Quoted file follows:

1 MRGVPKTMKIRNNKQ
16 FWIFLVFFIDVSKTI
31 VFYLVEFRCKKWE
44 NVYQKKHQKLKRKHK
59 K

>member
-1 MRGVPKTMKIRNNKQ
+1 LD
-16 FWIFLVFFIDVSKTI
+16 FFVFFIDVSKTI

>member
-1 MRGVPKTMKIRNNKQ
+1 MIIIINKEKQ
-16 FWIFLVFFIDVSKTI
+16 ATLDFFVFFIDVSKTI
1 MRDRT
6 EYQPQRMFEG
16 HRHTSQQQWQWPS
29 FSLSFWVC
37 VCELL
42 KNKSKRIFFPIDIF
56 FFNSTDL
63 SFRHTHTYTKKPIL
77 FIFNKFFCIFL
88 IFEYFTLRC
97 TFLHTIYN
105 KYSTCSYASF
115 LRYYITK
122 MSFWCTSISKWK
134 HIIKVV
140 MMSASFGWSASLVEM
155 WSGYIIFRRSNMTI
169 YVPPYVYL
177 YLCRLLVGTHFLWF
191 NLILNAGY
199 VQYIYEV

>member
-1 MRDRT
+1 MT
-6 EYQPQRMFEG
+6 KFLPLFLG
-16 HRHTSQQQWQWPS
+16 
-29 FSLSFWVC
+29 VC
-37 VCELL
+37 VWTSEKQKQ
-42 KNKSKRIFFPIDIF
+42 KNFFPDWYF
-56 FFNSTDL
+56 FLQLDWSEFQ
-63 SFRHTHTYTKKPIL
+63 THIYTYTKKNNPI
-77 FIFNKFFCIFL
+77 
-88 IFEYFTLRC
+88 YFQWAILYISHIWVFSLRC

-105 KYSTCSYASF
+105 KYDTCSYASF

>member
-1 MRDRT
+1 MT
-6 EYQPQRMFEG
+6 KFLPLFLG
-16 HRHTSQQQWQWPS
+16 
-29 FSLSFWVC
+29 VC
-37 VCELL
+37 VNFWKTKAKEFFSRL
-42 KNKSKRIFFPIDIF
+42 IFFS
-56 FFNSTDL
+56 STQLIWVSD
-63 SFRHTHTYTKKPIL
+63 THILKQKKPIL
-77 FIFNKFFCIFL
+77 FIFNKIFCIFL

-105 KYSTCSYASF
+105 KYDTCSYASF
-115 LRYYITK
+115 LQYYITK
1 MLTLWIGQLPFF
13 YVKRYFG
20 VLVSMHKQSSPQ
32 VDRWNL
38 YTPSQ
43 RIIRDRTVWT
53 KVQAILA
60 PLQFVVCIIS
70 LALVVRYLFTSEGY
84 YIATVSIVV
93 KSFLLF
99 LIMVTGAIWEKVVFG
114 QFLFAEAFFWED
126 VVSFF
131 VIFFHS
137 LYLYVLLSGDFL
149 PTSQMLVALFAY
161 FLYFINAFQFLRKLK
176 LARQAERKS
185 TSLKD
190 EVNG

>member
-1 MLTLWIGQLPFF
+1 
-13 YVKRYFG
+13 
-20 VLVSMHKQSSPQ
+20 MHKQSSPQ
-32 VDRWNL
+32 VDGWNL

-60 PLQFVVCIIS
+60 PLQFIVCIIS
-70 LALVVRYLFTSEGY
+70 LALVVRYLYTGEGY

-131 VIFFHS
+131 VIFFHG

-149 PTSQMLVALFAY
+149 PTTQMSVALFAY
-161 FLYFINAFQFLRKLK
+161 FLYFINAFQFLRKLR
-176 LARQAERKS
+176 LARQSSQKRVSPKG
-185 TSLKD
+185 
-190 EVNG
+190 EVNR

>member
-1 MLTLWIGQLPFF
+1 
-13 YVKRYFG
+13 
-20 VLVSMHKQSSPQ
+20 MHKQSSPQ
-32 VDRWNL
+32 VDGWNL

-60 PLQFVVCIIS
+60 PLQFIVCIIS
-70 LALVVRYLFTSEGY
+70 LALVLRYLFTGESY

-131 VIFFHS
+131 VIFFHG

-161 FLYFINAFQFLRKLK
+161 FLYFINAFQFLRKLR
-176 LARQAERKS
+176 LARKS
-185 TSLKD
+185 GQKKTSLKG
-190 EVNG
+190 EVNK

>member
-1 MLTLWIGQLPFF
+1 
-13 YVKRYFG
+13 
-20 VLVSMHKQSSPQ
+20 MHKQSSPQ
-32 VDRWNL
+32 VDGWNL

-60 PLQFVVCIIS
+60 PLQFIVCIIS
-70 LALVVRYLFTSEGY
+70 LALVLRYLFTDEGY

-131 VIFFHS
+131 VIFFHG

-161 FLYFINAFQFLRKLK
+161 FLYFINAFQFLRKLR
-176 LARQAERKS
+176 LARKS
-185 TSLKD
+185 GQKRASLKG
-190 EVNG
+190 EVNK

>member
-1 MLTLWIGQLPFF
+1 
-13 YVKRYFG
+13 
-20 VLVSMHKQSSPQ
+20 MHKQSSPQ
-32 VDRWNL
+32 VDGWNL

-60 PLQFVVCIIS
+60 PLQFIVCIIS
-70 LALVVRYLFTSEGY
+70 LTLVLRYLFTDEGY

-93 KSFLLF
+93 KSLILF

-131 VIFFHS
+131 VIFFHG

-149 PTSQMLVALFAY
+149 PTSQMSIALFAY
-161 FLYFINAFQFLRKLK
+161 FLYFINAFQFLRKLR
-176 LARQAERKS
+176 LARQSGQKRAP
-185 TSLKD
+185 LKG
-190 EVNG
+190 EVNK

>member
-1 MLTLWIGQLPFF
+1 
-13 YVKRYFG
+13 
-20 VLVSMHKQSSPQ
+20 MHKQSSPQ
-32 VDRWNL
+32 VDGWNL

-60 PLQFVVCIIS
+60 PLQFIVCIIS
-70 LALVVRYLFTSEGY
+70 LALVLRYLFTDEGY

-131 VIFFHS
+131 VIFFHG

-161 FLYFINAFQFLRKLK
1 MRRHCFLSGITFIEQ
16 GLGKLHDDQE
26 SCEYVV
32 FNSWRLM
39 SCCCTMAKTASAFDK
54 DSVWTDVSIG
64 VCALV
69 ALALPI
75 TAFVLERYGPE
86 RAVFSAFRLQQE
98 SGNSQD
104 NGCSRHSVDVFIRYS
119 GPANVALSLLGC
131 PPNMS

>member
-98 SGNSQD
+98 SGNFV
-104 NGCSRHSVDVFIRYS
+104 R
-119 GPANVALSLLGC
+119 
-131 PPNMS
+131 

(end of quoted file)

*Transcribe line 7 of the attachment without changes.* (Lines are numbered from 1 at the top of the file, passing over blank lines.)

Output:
-1 MRGVPKTMKIRNNKQ